Talk

Advanced search

Here some suggested organisations that offer expert advice on SN.

Aspergers and Tics?

(14 Posts)
Ghostsgowoooh Wed 27-Mar-13 09:23:39

My ds is 13 and has recently been diagnosed with Aspergers. Ive noticed within the last 4 months that he has some kind of tic where he will flick his fingers. Recently it has got much more noticable and he will now turn his neck in a certain way and then repeatedly flick his fingers by moving his hand until his fingersclick and this is repeated about five or six times.Its worse when he is anxious or a little bit stressed.

He also sticks his middle fingers up repeatedly at me and his little sisters and says he can't stop its a habit and swears by calling us fat shits sad

He also has adhd and he is struggling to accept his diagnoses and wants to be like everyone else. I am loath to mention that Ive noticed his other tics, he knows about the swearing. I just don't want to make him feel further alienated by mentioning his tics.

or are they stims? I really don't know, can anyone advice on what to do?

KeepOnKeepingOn1 Wed 27-Mar-13 09:41:16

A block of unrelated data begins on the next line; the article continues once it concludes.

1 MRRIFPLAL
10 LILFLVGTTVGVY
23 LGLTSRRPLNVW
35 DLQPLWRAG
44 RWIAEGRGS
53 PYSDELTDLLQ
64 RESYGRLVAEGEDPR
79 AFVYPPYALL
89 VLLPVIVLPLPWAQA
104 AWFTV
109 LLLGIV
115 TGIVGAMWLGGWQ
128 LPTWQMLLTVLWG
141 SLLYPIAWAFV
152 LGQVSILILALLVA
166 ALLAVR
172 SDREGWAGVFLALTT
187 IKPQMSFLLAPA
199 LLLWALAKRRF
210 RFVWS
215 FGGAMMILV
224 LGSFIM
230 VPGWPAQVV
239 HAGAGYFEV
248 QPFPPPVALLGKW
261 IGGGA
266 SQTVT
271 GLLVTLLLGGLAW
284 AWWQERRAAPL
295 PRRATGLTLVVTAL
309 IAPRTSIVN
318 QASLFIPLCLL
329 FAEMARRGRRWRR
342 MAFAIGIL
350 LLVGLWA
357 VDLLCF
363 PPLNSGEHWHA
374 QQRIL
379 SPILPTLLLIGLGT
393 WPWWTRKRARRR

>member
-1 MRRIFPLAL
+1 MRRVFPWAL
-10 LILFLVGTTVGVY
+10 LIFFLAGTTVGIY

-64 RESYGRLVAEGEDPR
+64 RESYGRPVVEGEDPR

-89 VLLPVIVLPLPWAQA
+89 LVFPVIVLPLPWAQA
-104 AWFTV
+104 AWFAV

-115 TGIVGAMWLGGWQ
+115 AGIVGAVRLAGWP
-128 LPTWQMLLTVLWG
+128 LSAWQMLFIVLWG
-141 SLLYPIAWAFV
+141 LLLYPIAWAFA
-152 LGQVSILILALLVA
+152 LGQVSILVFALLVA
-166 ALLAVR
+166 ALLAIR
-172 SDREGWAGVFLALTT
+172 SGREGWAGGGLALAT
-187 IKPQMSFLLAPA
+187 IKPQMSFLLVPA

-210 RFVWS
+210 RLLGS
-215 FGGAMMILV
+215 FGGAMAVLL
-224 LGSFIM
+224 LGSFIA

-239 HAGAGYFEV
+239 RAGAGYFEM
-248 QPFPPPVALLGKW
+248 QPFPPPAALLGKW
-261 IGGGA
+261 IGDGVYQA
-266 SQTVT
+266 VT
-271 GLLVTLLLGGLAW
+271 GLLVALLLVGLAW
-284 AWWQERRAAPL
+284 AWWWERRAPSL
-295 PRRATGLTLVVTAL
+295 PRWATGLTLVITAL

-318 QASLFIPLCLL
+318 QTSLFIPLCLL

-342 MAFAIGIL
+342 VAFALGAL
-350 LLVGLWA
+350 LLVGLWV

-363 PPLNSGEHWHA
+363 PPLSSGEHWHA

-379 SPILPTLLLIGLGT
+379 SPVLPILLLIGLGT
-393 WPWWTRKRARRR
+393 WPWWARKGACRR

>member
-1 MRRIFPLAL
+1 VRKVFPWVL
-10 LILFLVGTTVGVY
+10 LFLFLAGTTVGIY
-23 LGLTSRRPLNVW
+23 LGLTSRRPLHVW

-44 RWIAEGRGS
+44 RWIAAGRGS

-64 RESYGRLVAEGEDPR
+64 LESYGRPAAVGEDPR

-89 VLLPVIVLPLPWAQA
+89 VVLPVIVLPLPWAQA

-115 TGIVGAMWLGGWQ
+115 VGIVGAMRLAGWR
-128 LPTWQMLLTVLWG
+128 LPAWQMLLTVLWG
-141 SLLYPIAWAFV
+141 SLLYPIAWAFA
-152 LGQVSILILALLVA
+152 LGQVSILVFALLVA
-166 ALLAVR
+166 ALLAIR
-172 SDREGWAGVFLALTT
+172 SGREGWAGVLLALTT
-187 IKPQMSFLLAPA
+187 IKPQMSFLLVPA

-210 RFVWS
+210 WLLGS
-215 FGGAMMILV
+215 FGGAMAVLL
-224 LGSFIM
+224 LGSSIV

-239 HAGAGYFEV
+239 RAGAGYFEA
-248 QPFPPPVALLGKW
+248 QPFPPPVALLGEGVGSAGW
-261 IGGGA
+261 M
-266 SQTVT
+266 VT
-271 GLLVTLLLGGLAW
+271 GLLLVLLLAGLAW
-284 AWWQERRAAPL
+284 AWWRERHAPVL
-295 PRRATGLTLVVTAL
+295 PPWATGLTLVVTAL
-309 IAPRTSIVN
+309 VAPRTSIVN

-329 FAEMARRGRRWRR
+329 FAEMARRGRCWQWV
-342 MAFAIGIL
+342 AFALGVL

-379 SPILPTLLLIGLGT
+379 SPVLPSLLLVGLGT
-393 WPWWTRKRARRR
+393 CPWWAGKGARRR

DS1 is 12 and has a tic disorder as well as ASD. Tics come and go and you should completely ignore them - ie don't mention them to him. Do notice them however. They are a visible stress barometer for DC who internalise anxiety or are not able to verbalise anxiety. ime tics increase according to the amount of difficulty DS1 is experiencing in social relations, mainly with his peer group but also adults that don't understand him.

It is important to ignore as this can become self-reinforcing. Tics are a barrier to 'passing for normal'/being like everyone else because others see and may comment on them, increasing anxiety and so tics. It is also important that teachers do not comment - DS1 was frequently told off for behaviour that the teachers didn't see as tics such as throat clearing. coughing, sniffing etc.

Ghostsgowoooh Wed 27-Mar-13 18:21:24

Thanks Keepon thats reassuring. I see your point about the school not commenting, I will mention this to the school when they go back

buildingmycorestrength Mon 01-Apr-13 16:07:12

Oh dear. My son, 8, flaps/flicks his hands a lot, and sometimes when it bugs me or gets really wild I say, 'stop flapping' or copy him with a smile on my face. He says it makes him feel funny when I do that. I should stop mentioning it, I guess?

But what to do when it gets really, um, hectic?

We don't have any kind of diagnosis but there's definitely something going on with him.

LimboLil Mon 01-Apr-13 16:36:31

Trouble is, if it's anxiety induced and you rep mentioning it, that will create more anxiety and make it worse. Best to ignore and think about if there are any triggers.

mrsbaffled Mon 01-Apr-13 17:20:50

We have been told to completely ignore Ds's tics.

buildingmycorestrength Mon 01-Apr-13 17:41:36

Yes, I see. Am quite at sea in terms of how to manage the less sociable behaviours. Sorry if this is hijacking thread. Back to OP.

bubblesinthebath Tue 02-Apr-13 13:56:32